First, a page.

The below excerpt is from Good Day Sunshine State: How the Beatles Rocked Florida by Bob Kealing. Gainesville: University Press of Florida, 2023, co-published with Florida Humanities. Reprinted with permission of the University Press of Florida.
Come see Bob Kealing at the Miami Book Fair on Saturday, November 18 at 5 p.m. Building 8, First Floor, Magic Screening Room.
Since the early 1950s, children growing up in the cluster of single-story, concrete-block homes on Northeast 160th Street in Miami Beach felt free to come and go from each other’s homes as they pleased. By 1964, the Dresners’ eleven-year-old neighbor Debbie Nelson had long been friends with ten-year-old Andrea Dresner, nicknamed Andi, and her big sister, twelve-year-old Jeri. One February afternoon, when the phone rang at the Dresner home, the neighbor girl Debbie thought nothing of answering the phone herself. “A person in a British accent said, ‘Who is this?” Nelson recalled. “I said. ‘This is Debbie. Who is this?’ And he said, ‘Paul McCartney.’ I said, ‘Paul McCartney of the Beatles?’ And he said ‘Yes, Paul McCartney of the Beatles.’ I said, ‘NO, you’re kidding!’ And at that point Buddy got on the line and said, ‘Debbie, either say hello or pass the phone on.’ So that’s when I realized Buddy was with them.”
The next day, the inquisitive neighbor girl was back at the Dresner home watching Dottie Dresner prepare for a formal dinner. For a middle-class family with no dining room, setting up card tables in the living room was as formal as they could get. Like a junior detective, she was starting to figure things out. She got with Andi and asked, “Who is coming to dinner?” Andi replied, “Uncle Harold.” Not satisfied, Nelson pulled her young neighbor outside and asked again. This time Andi relented, “The Beatles. But if they come and there are people outside, they’re just going to drive by.” Thrilled by the news but cautious due Andi’s warning, Debbie Nelson waited inside her home, watching for the arrival of the Dresners’ famous dinner guests.
Not once since the Beatles landed in America had they had a chance to enjoy some semblance of a home-cooked meal with an average American family. After all the subterfuge surrounding the Beatles visit, Buddy had finally come clean with his children and told them where their dad had been for almost a week. It was time for the Beatles to meet and thank Dottie; time for the Dresner family, and a few lucky neighbors, to have an evening they’d never forget. The Beatles’ thank-you gesture also meant a considerable amount of work for Dottie welcoming honored guests—and their sizable entourage—to her home. “She wasn’t fazed,” Buddy remembered. “She served roast beef, green beans, baked potato and strawberry shortcake. It was a dynamite meal.”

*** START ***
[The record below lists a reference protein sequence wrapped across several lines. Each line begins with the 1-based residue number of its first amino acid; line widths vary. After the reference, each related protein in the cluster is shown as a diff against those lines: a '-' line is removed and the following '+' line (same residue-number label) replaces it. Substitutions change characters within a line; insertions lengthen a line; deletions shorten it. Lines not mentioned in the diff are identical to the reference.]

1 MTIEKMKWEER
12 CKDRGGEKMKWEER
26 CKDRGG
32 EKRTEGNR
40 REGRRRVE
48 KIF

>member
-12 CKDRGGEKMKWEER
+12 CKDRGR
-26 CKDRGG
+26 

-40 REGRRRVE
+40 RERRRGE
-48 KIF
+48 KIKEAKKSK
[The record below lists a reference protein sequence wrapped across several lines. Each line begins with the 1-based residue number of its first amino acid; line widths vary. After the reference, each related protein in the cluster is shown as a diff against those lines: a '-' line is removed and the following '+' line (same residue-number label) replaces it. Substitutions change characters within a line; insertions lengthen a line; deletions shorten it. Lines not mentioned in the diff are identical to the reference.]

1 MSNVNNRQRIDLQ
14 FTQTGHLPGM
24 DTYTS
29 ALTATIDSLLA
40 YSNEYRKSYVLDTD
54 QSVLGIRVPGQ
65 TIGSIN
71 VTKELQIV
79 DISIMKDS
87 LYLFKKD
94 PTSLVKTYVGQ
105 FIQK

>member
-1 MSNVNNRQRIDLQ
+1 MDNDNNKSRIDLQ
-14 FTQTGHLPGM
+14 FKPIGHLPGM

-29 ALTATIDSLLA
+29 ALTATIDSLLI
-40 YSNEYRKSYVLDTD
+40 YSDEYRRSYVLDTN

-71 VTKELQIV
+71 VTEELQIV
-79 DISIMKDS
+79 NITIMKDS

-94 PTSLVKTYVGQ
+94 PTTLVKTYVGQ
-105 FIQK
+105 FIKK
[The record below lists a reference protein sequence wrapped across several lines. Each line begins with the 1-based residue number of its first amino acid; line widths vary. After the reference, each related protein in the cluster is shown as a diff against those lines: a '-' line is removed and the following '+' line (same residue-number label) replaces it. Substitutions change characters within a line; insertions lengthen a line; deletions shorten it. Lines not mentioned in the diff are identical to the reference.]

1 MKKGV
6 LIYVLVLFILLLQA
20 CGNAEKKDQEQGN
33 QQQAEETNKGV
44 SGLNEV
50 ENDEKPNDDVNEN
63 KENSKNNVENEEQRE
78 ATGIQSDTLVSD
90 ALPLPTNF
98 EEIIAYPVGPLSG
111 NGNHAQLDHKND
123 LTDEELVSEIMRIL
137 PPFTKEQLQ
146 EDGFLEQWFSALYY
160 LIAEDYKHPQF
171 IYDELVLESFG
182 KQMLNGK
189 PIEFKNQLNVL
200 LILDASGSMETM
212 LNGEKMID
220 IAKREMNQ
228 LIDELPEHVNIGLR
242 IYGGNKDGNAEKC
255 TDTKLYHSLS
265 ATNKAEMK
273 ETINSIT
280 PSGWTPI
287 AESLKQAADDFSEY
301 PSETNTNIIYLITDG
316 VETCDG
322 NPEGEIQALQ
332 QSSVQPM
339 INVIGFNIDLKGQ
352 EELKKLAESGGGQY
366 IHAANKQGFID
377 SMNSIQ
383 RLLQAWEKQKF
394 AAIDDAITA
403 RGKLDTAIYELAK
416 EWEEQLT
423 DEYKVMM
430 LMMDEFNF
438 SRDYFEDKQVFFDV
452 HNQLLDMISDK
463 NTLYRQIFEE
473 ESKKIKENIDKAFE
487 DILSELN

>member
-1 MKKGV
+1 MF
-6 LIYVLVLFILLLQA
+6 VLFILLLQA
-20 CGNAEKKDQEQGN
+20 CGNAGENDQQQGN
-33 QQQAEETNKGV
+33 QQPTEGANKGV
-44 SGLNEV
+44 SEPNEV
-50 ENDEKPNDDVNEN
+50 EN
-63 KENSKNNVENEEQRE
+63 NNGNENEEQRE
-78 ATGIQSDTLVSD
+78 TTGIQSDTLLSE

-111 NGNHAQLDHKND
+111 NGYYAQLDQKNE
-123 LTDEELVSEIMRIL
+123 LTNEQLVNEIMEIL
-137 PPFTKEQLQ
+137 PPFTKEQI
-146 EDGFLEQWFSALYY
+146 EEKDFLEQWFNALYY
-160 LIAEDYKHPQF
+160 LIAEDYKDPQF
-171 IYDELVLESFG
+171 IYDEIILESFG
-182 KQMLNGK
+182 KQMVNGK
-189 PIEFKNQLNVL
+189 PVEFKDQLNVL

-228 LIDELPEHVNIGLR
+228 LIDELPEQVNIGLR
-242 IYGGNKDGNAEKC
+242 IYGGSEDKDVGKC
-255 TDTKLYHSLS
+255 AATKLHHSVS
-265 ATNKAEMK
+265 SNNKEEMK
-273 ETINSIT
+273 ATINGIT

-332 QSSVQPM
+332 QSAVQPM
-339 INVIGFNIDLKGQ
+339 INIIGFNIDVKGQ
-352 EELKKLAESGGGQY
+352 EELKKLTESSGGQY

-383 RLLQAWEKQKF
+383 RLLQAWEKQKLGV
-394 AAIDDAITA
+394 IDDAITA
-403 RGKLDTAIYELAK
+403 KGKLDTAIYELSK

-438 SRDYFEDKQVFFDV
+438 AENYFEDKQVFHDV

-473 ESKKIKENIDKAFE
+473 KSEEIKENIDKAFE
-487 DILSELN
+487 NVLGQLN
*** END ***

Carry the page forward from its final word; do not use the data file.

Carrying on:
Dottie pulled the kids out of school early. They’d settled on Uncle Harold as a ruse to keep their secret from getting out. Barry, who wasn’t told who was coming to dinner, assumed it was some sort of Jewish holiday. He thought their extended family would be driving up from the south side of town, and he would have Jess, a cousin his age, to play with. A smaller card table had been set up at the end for the “kiddies.”
Late that afternoon, when a limousine and other cars pulled up, Barry shouted, “They’re here!” He watched as one man after another he didn’t recognize walked up toward him. From Barry’s diminutive perspective, at waist-level, he shook hands with each, waiting for cousin Jess to arrive. That never happened; the only person Barry recognized was the last; his father, still wearing his police uniform. Barry recalled his moment of clarity: “Wait a minute,” I thought, “This isn’t a Jewish holiday. And the Beatles are in my living room.”
As the evening went on, there came a knock on the door. Debbie Nelson, who had stayed away until the famous visitors were well into their evening, was hopeful for an introduction or, at the very least, a closer look. Still in the glow of the evening, Buddy cheerfully allowed Debbie, and other starstruck neighbors, to walk past the dinner table, single file and no screaming, to shake hands with the Beatles. Having kept the secret for twenty-four excruciating hours, Debbie Nelson was finally rewarded; she was invited to stay for dessert. “I wish I was older because I would have been able to sit there and do something other than just stare,” she recalled. “Here are the Beatles everyone screams about and I’m sitting in a room with them.”
The highly rated Sullivan appearances ensured that the Beatles had built on the success of their first American No. 1 single. The wave of popularity in America would only get bigger. Dinner at the Dresners was but a brief layover on their eventual march to immortality in America.